Former finance minister Bill Morneau’s office was so close to the co-founders of WE Charity that his department referred to them as “besties” and Mr. Morneau pushed hard to ensure the charity administered the government’s $543.5-million volunteer program, newly released documents reveal.
The documents include 5,000 pages of internal memos, e-mails and handwritten notes made by officials as they scrambled to put together the Canada Student Service Grant in April and May. The program was supposed to pay students up to $5,000 for volunteer work over the summer. The government expected as many as 100,000 students to participate and WE Charity was in line to receive up to $43.5-million to cover expenses for administering the program. The charity pulled out on July 3, weeks after the program was announced, amid a growing controversy over WE’s close ties to Mr. Morneau and Prime Minister Justin Trudeau.
The documents portray the chummy relationship between WE co-founders – Craig and Marc Kielburger – and government ministers and bureaucrats. E-mails from Craig Kielburger to Mr. Morneau begin with “Hi Bill” and in one, Mr. Kielburger thanks the minister for a phone call. “It was incredibly thoughtful of you to call,” Mr. Kielburger wrote Mr. Morneau on April 26. Youth Minister Bardish Chagger also had high praise for Mr. Kielburger and added in a memo on April 20: “I believe there is a lot of complementarity in our efforts.”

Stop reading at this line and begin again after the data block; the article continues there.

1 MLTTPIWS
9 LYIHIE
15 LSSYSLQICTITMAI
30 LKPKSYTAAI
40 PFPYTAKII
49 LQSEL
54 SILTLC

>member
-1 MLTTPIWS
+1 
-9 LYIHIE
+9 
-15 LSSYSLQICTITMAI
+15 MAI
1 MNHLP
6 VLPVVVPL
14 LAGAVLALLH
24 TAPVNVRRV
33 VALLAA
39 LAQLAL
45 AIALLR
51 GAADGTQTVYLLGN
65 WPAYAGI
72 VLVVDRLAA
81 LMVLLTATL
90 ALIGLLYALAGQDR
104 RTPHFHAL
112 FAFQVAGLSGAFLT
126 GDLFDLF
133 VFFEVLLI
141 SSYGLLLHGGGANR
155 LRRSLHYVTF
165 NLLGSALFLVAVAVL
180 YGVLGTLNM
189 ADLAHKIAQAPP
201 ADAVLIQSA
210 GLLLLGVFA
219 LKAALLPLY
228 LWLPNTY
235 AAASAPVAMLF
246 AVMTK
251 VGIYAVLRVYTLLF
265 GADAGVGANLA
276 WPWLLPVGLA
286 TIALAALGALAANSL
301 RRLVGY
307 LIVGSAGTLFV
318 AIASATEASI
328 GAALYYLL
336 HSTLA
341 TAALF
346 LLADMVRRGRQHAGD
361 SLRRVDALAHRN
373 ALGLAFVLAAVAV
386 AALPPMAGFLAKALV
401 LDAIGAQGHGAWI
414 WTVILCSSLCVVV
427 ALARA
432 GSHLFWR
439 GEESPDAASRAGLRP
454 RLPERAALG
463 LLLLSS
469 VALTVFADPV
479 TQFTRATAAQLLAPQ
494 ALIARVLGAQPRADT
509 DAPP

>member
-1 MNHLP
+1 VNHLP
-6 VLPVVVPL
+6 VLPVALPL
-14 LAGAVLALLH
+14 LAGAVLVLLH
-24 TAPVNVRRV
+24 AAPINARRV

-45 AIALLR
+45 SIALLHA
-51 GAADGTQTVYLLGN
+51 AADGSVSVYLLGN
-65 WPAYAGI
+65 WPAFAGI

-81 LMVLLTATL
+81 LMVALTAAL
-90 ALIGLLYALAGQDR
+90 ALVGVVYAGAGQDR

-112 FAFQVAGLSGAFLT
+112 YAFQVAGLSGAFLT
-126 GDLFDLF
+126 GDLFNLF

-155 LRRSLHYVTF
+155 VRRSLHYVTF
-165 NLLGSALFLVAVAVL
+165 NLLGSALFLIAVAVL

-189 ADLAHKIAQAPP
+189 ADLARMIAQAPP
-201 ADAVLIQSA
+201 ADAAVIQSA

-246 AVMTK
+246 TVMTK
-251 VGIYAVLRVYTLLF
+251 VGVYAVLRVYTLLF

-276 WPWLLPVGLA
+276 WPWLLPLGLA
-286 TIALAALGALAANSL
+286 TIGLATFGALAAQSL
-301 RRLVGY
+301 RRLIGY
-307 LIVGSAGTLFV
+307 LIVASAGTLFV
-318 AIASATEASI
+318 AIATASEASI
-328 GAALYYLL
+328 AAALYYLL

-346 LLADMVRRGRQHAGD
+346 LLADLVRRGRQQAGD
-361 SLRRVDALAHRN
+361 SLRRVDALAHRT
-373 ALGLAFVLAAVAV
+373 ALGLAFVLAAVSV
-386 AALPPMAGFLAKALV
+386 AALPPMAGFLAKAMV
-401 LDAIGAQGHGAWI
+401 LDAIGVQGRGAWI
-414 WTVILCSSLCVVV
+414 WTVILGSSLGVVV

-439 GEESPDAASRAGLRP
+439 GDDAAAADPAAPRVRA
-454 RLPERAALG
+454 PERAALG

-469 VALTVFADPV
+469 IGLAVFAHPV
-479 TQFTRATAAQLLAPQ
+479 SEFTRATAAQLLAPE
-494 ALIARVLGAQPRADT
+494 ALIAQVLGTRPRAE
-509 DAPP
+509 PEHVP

In another e-mail, Michelle Kovacevic, an assistant deputy minister at Finance, thanked departmental colleagues for “keeping the relationship with WE strong. I think this is the right organisation for a call to action for national service. They are pretty snazzy. Like me.” She added in another e-mail to officials that “WE is connecting with my [minister’s office]. They are all besties.”
Rachel Wernick, a senior assistant deputy minister at Employment and Social Development Canada, which developed the volunteer program, held so many weekend phone calls with Craig Kielburger that he told her in an e-mail, “I embrace our Sunday phone calls.” In return, Ms. Wernick thanked Mr. Kielburger for his “thoughtful engagement.” In an e-mail to Marc Kielburger, she joked about him being late for a meeting because of a speaking engagement. “No rush if your speech runs a bit late (or you want to keep listening to all the applause),” she wrote.